(Sorry, am having one of my 'stirrer' days. Work is boring.)

Zakkaliciousness said...

mrben: thanks for commenting.
bikes in copenhagen are equal in the traffic. Traffic heading straight on has the right of way over traffic turning right, regardless of the number of wheels.

Lorry drivers know this, unfortunately there have been a number of incidents over the past couple of years. Therefore focus is increased on helping ease the problem.

If it is designed properly, truck drivers will notice it, yes.

Cyclists are constantly being reminded in various campaigns in Copenhagen. Reminded that they have the right of way, but to watch out for large vechicles with limited visibility.

The focus in these situations is on the lorry drivers. Better mirrors, the aforementioned Rfid system, etc.

Abuse of the technology? No idea. I don't even have the imagination to figure out how that would be possible.

Anonymous said...

@Paul Tay: It's just too bad that vehicular cycling advocacy is so dominated by middle aged washouts with an attitude problem. Lose the attitude and grow up, and people might start taking us seriously.

Oliver said...

How soon does it turn off after a bike passes? What happens if there is a second bike is behind the first bike and the truck driver starting moving after the first bike passes (thinking there's only one bike)?

taodas said...

Hi, I'm was very interested to read about the intelligent sensors being used in Copenhagen and only wish such an intelligent approach could be tried in London.
The number of cyclists killed in London is a real problem particularly as a result of lorries turning left and also at slow speed hitting bikes directly in front of them as a result of restricted vision and blind spots despite the new HGV mirror regulations that are supposed to prevent these sort of accidents.We are looking to campaign for all lorries to be fitted with close proximity sensors and understand that these are in use in Denmark / Netherlands can any of your bloggers point me in the direction of any studies / reports / statistics that illustrate the effectiveness of close proximity sensors systems in preventing or even limiting the damage cuased in HGV / bicycle collisions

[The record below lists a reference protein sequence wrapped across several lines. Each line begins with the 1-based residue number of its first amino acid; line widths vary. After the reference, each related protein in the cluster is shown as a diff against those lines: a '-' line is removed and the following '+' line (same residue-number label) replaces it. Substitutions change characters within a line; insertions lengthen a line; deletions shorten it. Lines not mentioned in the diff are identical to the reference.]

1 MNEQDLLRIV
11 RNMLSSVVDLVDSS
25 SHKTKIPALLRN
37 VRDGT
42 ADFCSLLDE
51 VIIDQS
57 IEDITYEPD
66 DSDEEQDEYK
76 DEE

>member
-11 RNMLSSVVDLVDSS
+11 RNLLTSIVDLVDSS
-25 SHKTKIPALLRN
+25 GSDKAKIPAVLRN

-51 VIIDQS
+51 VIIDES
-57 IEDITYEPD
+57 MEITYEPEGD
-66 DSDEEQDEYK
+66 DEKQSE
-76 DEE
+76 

Anonymous said...

great idea, but this has to work without RFID !!!! cyclists should stay anonymous and not identified with an RFID!!!

Lucy said...

If the Drivers "forget to look" for teh cylists, won't they "forget to look" for the fairy lights too?

Driversneed to be accopuntable adn take repsponsibility for their actions, not have everything dumbed down for them and rely on technology for something they should relaly be taking responsibility for themselves.
Similarly teh cyclist needs ot make themselves seen by not choosing to ride in the bliond spot of the driver.

In London the status of a person on a bike is much lower than that of the person in the car because the law does not protect them, even though they are the more vulnerable. Copenhagen's law is different, as is the layout ofthe roads, which reflect the status in law that vulnerable road users have.